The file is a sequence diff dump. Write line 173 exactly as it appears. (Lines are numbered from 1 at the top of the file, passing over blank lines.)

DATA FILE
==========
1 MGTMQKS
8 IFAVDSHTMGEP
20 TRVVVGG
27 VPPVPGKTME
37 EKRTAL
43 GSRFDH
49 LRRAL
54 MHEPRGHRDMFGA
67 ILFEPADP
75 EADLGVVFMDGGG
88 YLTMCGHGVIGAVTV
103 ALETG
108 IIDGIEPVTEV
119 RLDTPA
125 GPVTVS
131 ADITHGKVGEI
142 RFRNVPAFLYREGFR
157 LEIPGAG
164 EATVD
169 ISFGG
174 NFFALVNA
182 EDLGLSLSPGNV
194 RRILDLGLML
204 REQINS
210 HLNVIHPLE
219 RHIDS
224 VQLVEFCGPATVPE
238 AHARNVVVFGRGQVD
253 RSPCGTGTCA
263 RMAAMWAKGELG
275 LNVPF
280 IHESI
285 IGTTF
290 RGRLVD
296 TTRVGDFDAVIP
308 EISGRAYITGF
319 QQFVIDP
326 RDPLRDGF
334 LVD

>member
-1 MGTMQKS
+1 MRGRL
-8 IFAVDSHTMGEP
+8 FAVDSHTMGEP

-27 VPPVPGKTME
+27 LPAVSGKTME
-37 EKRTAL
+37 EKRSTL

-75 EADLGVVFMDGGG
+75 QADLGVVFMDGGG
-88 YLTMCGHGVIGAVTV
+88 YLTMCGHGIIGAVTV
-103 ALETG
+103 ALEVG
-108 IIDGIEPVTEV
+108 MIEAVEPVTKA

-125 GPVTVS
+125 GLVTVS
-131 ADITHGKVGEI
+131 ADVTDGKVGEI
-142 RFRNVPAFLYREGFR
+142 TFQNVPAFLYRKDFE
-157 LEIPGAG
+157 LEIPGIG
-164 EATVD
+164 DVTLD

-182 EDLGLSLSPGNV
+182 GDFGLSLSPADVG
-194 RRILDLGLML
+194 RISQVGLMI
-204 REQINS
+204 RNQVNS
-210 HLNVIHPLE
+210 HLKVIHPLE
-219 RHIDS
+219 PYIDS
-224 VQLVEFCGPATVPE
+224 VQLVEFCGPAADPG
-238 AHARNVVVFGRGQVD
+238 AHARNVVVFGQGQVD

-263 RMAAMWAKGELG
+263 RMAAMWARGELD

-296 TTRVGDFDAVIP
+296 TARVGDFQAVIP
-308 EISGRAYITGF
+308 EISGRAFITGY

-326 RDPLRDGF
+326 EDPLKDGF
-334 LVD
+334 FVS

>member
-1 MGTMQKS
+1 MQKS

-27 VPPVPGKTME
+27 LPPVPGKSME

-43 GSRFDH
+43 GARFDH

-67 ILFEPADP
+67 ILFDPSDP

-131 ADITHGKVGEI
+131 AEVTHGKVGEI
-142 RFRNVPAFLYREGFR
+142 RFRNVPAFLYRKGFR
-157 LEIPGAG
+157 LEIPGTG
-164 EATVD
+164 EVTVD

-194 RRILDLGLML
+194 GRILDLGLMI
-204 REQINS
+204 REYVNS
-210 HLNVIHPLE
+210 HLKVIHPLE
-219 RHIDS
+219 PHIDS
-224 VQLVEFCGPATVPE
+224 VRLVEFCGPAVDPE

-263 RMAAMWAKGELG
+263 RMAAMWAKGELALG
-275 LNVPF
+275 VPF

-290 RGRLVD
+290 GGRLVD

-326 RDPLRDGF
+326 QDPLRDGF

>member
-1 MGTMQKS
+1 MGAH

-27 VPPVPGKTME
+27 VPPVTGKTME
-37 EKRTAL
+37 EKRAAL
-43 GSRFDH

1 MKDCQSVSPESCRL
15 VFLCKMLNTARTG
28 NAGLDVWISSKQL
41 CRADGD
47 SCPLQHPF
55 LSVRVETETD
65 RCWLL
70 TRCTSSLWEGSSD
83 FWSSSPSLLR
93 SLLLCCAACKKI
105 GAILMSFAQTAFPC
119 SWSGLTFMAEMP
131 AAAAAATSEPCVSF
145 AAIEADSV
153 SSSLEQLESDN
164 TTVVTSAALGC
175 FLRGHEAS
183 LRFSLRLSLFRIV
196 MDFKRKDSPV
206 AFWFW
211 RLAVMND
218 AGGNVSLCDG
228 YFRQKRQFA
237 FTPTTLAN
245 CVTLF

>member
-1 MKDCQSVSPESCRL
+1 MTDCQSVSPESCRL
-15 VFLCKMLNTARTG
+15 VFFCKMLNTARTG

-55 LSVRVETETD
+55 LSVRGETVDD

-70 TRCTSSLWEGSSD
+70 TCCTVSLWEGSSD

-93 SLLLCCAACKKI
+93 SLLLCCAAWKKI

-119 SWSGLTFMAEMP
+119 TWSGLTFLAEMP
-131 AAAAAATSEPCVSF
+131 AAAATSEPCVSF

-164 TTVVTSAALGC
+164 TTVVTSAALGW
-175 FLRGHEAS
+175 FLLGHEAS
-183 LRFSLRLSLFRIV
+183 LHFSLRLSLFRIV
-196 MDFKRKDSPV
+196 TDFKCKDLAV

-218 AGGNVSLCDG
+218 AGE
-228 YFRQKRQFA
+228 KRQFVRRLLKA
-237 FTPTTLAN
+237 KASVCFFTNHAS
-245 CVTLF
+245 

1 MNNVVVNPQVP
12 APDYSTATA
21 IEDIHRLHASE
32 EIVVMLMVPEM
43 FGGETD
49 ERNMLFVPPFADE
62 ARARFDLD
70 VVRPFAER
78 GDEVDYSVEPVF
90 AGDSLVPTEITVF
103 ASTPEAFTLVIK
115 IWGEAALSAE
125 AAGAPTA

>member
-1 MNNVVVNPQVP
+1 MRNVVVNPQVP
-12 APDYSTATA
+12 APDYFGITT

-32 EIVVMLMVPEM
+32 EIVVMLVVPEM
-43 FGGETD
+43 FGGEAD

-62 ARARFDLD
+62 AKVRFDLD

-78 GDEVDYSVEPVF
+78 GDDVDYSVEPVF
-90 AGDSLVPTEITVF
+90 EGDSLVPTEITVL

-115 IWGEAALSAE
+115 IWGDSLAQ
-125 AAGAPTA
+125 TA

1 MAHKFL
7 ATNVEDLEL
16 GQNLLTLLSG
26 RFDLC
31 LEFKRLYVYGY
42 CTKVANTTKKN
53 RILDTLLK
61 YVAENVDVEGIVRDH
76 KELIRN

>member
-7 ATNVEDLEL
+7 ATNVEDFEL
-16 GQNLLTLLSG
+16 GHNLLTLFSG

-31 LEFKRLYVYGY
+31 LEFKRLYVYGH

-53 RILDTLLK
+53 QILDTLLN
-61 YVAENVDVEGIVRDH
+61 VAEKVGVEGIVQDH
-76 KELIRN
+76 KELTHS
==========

+131 AAAATSEPCVSF